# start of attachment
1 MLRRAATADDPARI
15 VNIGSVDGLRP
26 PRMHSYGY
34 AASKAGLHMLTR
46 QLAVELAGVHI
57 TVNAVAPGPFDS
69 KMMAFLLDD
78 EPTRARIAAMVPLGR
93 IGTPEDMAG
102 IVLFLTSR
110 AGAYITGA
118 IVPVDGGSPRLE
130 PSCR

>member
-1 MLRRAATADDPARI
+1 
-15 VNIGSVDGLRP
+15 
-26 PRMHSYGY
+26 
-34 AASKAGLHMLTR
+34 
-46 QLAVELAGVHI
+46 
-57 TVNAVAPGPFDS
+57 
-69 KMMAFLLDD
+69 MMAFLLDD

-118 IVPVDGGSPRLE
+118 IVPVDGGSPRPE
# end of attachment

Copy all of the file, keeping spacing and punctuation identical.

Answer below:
1 MLRRAATADDPARI
15 VNIGSVDGLRP
26 PRMHSYGY
34 AASKAGLHMLTR
46 QLAVELAGVHI
57 TVNAVAPGPFDS
69 KMMAFLLDD
78 EPTRARIAAMVPLGR
93 IGTPEDMAG
102 IVLFLTSR
110 AGAYITGA
118 IVPVDGGSPRLE
130 PSCR

>member
-1 MLRRAATADDPARI
+1 
-15 VNIGSVDGLRP
+15 
-26 PRMHSYGY
+26 
-34 AASKAGLHMLTR
+34 
-46 QLAVELAGVHI
+46 
-57 TVNAVAPGPFDS
+57 
-69 KMMAFLLDD
+69 MMAFLLDD

-118 IVPVDGGSPRLE
+118 IVPVDGGSPRPE